Hey Shaumei and welcome to TPT!
There are a few things you can address to with your aquarium if you want to continue it as a planted aquarium. The first decision you need to make is to decide if you want to have a low-tech tank or a high tech tank, this decision will be a factor is almost every other decision about your aquarium. Low-tech tanks get a bad rap, you can have a very vibrant aquarium with little maintenance and low costs of operation. Or you can go with a high tech tank and grow pretty much any plant you could want, once you learn the basics of how to control you light and fertilizers.
Right now with your current filter you are not getting enough filtration and this can be the cause of your tinted water, given the depth of you tank you should consider swapping to a small canister or a much larger HOB. It is a little unclear from the picture but it looks like you have your intake tube set really high, you are going to want to have that tube as close to the substrate as possible, in my 10 gallon (one tank I use a HOB on) aquarium I have it about ľ inch from the substrate. A canister filter to me will work best for your situation, you will be able to get more filtration, more flow, and with a canister you can split your intake from your outflow, which helps create better circulation in your aquarium.
I see you said you cannot put a bigger HOB filter on there and Iím curious why? If it is because it is too close to the wall just drain the aquarium until you can move it and move it out some, or if you donít have space with the stock plastic cover, you can get a cheap soldering iron from one of the big box stores for around $6 and use it to ďCutĒ the plastic, or you can use a dermil tool if you have one handy.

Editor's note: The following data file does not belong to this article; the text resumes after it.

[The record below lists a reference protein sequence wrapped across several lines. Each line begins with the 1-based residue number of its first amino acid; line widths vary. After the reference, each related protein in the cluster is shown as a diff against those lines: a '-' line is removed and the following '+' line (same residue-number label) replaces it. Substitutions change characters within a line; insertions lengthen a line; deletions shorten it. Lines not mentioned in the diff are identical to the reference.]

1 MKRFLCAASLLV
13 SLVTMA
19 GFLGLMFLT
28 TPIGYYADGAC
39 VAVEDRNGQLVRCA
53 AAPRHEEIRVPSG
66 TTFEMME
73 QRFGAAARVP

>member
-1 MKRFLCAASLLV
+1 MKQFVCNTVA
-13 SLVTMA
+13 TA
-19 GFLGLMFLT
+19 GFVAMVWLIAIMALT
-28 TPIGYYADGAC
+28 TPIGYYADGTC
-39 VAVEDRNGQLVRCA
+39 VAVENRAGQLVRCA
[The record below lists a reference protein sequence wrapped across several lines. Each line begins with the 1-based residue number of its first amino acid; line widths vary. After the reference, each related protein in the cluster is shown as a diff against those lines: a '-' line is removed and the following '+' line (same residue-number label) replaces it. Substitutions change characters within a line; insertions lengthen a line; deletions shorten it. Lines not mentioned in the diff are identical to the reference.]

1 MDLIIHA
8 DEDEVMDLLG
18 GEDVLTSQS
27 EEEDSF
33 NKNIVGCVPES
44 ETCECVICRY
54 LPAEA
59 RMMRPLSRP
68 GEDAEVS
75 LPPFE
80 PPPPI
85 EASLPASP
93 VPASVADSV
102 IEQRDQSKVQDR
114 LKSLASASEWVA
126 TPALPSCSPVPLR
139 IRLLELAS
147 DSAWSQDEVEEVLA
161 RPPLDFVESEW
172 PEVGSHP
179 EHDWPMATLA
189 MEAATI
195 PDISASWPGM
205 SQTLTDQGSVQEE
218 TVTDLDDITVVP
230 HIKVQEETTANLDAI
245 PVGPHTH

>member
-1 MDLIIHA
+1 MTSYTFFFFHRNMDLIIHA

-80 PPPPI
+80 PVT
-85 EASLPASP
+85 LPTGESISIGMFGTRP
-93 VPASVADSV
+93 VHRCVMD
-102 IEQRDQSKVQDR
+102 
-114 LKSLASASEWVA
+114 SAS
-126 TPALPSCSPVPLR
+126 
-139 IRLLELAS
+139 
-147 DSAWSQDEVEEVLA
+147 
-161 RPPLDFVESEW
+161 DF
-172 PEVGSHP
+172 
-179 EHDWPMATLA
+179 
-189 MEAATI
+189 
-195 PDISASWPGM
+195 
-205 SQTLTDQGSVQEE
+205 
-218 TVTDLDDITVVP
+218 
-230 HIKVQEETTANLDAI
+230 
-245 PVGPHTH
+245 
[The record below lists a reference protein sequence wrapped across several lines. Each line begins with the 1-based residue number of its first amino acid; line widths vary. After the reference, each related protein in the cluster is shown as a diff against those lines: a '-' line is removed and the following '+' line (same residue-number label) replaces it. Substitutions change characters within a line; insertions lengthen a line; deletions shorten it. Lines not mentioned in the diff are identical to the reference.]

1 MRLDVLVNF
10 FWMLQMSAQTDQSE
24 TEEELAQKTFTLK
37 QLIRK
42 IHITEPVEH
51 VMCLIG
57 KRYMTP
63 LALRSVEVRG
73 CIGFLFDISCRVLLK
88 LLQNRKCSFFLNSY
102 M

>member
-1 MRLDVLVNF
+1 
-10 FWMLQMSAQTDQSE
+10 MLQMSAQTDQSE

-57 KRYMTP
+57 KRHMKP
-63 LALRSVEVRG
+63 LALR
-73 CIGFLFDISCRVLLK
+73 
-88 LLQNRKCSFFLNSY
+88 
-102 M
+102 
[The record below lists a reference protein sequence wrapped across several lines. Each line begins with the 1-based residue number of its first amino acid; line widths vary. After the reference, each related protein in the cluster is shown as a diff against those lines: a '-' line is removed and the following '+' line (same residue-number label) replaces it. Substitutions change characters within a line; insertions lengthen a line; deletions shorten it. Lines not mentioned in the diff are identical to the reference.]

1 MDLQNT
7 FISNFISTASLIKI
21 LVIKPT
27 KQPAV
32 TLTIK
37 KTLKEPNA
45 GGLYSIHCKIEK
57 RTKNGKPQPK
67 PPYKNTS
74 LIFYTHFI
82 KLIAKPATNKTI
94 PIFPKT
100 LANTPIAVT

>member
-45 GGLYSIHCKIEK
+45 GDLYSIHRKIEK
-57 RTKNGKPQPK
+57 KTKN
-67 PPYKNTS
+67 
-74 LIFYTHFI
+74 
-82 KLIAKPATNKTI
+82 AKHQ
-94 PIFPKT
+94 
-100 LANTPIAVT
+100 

From the pictures you posted most of your low light plants look fine, they seem like they are getting decent growth and have a nice color to them. So you have the workings of a decent low the setup, but you will still want to increase your lighting, if you want to grow those stem plants to where they are more compact and not tall and lanky like they are now. If you want to stick with a low-tech setup you probably want to swap those out for something else. Another thing that would help would be to remove the floater, since you are in the bottom range of low light they are taking away a lot from what little light it able to get to the plants at the bottom of the aquarium. You donít have to throw them out you can raise a smaller portion in the 2-way breeder you have hanging in your tank now. If you want to continue with the low-tech approach you should get some root tab to dose your substrate with and with a low-tech setup you will probably only put 1 every 6-7 inches, and continue your Flourish dosing until it runs out, when it runs out just buy some dry fertilizers and use that, one of the EI package would last you a very very long time in a low-tech set up you will be using very little of the fertilizers but they will help you out a lot. You can use co2 injection in low-tech tanks on a low bubble per minute count, or you can start dosing Excel, you will get much better growth from your plants and deeper color.
A circulation pump will help you out a lot, throughout the day the plants will use all the nutrients and co2 that are around their leaves and this is why you need good circulation even in low-tech setups. You have some options here, if you donít want to upgrade your filter you can get a sponge style powerhead that will help filter your tank, increase circulation, and oxygenate the tank.
Now on to high tech.